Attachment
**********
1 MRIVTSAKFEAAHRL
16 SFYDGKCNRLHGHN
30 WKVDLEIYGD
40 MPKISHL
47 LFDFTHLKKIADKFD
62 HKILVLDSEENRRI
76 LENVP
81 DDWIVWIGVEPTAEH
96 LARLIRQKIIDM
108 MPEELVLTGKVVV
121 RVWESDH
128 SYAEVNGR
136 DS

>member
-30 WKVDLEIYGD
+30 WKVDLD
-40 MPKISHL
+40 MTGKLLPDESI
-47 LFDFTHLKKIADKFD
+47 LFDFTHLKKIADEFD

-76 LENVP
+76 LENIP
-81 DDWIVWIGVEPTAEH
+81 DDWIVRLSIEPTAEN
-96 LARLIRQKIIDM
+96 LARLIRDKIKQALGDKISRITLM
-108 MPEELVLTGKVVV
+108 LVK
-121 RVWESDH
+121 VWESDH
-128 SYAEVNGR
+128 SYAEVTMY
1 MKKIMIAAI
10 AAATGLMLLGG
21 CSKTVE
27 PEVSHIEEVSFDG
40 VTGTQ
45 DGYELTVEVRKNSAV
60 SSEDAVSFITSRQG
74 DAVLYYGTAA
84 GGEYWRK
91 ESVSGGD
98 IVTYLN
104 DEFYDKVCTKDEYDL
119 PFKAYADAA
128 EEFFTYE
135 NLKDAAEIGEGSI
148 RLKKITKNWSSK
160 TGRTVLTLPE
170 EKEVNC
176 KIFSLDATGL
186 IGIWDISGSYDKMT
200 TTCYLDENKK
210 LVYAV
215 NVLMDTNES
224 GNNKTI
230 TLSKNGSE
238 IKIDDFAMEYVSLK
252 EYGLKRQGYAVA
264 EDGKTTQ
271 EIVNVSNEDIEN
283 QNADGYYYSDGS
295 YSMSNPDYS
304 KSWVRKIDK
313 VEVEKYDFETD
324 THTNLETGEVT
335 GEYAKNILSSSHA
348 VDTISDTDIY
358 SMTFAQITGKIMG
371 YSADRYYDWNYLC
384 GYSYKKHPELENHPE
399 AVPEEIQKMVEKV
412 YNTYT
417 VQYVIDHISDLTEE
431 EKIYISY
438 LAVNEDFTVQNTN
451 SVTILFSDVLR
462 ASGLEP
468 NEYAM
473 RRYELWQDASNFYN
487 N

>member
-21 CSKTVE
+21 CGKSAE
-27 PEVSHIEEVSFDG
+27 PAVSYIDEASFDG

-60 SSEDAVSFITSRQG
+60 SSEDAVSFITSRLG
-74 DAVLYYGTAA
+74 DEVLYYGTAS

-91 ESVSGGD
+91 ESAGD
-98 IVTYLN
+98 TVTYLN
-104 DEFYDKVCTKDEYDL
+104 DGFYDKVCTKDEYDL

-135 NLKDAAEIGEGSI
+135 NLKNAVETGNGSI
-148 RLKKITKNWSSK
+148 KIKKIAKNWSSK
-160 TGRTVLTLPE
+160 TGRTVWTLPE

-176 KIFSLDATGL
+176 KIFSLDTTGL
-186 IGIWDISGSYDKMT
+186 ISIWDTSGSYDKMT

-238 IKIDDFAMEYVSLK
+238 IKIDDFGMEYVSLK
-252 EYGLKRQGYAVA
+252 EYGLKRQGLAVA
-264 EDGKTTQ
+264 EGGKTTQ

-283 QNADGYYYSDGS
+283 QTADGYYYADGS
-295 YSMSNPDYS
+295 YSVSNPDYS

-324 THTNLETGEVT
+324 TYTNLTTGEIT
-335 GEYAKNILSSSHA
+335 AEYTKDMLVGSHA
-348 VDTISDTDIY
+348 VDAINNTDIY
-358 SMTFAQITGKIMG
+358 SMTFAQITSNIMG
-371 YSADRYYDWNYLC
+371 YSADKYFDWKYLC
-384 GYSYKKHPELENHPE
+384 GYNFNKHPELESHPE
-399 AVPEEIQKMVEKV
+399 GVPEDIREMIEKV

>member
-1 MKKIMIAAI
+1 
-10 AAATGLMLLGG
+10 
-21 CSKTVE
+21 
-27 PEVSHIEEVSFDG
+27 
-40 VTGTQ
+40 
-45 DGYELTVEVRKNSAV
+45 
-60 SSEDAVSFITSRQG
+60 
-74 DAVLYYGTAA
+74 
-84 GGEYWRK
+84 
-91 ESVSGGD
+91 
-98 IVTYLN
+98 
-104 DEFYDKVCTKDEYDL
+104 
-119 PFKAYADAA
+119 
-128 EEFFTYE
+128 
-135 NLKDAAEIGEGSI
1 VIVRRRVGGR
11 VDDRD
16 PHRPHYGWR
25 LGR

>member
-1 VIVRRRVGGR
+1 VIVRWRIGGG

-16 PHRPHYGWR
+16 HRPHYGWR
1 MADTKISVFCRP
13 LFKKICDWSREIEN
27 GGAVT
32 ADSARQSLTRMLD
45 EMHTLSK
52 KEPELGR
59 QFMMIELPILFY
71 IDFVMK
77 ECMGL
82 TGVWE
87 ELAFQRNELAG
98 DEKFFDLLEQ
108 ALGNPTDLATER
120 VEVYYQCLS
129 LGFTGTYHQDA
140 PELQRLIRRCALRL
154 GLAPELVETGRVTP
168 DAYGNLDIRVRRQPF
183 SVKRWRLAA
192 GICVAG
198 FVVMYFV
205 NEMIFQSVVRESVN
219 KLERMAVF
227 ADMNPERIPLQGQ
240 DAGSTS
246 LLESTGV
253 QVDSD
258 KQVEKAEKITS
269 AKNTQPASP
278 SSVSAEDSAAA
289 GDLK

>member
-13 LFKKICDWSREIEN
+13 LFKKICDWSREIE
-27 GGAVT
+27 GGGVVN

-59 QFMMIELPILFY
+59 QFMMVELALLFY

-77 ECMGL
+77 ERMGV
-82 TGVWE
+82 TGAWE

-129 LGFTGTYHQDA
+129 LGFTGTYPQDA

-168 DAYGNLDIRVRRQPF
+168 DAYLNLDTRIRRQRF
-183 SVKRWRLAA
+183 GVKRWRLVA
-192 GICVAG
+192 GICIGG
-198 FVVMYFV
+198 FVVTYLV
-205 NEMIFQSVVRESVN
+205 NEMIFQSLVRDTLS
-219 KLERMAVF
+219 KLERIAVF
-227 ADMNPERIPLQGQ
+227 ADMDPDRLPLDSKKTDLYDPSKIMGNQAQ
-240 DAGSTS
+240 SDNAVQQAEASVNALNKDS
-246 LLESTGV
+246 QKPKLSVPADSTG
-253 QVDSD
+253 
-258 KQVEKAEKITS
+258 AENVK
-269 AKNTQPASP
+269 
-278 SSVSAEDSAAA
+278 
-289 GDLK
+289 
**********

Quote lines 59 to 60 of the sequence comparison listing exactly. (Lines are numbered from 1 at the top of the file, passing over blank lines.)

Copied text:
252 EYGLKRQGYAVA
264 EDGKTTQ